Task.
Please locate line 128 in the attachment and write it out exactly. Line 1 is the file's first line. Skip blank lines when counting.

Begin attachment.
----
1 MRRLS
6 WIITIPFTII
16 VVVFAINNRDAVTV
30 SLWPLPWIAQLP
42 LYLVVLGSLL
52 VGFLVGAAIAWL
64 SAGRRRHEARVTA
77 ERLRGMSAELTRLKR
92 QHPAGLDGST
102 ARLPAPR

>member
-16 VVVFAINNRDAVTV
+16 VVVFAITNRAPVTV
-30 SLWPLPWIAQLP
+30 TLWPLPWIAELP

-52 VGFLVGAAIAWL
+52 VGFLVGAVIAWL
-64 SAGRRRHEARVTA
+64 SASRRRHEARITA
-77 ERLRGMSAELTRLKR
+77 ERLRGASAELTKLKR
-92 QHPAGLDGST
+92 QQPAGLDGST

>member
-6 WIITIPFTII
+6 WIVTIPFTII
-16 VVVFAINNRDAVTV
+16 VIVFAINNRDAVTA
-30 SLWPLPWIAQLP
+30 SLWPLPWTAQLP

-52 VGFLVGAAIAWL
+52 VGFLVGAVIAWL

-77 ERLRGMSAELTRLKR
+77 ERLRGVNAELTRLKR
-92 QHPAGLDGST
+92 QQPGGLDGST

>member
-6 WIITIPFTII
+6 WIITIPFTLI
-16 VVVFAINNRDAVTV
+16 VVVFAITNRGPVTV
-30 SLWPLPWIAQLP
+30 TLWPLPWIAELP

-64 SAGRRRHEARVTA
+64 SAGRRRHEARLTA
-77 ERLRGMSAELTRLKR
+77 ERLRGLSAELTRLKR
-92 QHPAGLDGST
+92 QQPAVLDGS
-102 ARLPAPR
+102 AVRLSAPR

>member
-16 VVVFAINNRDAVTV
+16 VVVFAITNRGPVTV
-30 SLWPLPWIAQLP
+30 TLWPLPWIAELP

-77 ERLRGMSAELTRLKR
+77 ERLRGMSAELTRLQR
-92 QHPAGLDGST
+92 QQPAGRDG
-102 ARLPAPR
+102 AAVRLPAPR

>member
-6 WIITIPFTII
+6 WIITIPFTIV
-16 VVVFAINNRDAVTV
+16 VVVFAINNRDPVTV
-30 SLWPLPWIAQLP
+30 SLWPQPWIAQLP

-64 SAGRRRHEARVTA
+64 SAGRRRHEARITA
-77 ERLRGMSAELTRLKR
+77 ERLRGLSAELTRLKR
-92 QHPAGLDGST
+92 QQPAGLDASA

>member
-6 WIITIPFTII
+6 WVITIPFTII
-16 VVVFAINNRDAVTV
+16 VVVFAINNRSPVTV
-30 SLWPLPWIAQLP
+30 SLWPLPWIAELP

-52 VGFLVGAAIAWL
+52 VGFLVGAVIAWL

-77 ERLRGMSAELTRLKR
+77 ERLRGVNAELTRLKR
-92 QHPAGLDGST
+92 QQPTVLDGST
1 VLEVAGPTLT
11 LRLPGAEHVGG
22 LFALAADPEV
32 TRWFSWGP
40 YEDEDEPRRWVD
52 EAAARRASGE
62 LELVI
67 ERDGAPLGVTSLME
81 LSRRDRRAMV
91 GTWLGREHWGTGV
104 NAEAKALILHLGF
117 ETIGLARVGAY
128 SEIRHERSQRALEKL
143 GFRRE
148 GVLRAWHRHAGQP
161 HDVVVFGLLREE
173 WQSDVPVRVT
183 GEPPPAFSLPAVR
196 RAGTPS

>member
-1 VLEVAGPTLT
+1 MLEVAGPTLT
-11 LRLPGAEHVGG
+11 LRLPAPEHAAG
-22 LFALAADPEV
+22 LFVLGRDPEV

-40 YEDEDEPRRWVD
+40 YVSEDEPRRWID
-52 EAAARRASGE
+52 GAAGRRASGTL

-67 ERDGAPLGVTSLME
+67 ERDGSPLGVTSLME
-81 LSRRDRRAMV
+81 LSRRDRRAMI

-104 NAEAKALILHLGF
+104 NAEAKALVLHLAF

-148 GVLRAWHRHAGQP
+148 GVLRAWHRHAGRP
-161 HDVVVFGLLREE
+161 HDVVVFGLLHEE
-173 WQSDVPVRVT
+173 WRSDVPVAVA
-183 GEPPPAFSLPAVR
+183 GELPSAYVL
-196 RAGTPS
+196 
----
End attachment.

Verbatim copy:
+161 HDVVVFGLLHEE